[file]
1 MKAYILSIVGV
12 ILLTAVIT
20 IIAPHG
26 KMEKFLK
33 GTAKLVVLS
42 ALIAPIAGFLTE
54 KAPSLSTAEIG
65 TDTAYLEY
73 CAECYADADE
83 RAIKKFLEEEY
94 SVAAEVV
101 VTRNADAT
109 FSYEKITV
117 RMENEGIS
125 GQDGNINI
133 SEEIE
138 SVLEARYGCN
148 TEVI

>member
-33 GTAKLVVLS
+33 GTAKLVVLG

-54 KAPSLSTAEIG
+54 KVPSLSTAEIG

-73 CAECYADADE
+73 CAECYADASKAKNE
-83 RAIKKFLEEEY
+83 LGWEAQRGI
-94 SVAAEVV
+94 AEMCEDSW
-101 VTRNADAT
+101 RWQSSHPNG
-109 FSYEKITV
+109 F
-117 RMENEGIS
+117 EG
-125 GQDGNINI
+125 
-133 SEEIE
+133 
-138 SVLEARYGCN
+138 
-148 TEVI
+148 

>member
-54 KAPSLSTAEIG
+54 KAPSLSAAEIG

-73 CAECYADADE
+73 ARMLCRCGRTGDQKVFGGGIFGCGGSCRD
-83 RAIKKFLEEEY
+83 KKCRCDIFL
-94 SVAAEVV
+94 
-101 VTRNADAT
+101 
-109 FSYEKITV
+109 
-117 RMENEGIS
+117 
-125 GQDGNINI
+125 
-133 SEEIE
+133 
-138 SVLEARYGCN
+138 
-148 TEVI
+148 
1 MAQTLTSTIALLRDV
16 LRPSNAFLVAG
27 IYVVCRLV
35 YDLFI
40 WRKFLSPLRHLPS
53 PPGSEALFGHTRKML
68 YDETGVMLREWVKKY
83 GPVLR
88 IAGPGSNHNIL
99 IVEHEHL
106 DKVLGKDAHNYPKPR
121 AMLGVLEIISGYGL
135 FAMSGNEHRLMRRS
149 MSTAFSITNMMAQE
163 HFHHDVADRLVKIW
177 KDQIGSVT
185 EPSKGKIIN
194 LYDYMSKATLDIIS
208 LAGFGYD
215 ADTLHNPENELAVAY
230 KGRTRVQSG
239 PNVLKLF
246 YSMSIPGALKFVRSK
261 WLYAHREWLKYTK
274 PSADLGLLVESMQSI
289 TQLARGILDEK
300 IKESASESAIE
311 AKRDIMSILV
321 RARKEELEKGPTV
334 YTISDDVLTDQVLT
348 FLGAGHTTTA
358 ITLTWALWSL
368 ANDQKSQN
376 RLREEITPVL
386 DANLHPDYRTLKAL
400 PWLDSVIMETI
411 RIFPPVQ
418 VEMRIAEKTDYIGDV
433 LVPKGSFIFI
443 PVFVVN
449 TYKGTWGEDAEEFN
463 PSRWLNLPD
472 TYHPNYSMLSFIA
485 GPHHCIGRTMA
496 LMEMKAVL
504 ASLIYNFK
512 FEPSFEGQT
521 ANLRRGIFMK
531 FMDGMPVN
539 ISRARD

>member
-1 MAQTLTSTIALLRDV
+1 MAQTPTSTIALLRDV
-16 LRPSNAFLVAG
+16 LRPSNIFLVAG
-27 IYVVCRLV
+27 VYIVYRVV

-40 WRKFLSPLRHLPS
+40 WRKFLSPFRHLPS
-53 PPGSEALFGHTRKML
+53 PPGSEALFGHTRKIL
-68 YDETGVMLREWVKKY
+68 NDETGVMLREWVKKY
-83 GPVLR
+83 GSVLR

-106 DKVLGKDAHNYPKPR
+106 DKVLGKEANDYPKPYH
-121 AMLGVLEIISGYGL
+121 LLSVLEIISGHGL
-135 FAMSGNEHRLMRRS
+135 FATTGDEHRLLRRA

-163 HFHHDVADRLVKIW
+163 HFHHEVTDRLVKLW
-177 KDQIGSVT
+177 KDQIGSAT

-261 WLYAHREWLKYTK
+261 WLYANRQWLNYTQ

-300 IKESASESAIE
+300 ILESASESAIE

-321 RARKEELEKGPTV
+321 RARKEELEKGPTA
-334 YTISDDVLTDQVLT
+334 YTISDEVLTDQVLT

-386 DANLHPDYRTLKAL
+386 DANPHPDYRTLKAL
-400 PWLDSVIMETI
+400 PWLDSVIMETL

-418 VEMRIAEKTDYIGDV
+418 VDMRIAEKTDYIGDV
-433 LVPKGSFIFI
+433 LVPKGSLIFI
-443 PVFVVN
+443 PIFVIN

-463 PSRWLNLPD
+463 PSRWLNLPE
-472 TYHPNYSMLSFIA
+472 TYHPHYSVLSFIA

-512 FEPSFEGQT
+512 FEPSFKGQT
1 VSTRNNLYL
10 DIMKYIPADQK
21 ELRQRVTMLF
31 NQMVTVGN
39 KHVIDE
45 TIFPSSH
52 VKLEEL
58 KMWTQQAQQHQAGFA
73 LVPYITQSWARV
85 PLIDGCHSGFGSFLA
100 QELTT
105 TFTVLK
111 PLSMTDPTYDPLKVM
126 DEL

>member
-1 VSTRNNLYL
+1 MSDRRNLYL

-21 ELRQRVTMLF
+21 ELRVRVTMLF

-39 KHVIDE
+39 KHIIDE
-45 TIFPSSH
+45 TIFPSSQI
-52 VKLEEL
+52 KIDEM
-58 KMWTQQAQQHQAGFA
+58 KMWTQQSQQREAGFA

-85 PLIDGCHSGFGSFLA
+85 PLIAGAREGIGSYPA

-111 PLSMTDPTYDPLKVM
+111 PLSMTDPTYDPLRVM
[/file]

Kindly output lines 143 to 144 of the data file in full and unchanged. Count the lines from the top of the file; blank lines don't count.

+261 WLYANRQWLNYTQ

-300 IKESASESAIE